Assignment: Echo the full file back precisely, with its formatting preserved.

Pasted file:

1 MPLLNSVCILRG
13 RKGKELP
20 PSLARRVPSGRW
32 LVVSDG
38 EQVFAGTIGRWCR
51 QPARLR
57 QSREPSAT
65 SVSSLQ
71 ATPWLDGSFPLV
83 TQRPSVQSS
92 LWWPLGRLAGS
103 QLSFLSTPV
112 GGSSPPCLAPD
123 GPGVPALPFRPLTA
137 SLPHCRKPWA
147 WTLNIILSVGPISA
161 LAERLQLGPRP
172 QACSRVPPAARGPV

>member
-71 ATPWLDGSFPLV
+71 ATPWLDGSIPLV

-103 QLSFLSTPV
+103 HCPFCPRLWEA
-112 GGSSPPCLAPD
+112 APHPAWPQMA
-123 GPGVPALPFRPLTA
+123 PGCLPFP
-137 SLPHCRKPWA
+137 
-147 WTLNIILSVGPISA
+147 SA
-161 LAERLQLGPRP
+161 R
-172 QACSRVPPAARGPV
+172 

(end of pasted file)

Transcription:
1 MPLLNSVCILRG
13 RKGKELP
20 PSLARRVPSGRW
32 LVVSDG
38 EQVFAGTIGRWCR
51 QPARLR
57 QSREPSAT
65 SVSSLQ
71 ATPWLDGSFPLV
83 TQRPSVQSS
92 LWWPLGRLAGS
103 QLSFLSTPV
112 GGSSPPCLAPD
123 GPGVPALPFRPLTA
137 SLPHCRKPWA
147 WTLNIILSVGPISA
161 LAERLQLGPRP
172 QACSRVPPAARGPV

>member
-71 ATPWLDGSFPLV
+71 ATPWLDGSIPLV

-103 QLSFLSTPV
+103 HCPFCPRLWEA
-112 GGSSPPCLAPD
+112 APHPAWPQMA
-123 GPGVPALPFRPLTA
+123 PGCLPFP
-137 SLPHCRKPWA
+137 
-147 WTLNIILSVGPISA
+147 SA
-161 LAERLQLGPRP
+161 R
-172 QACSRVPPAARGPV
+172 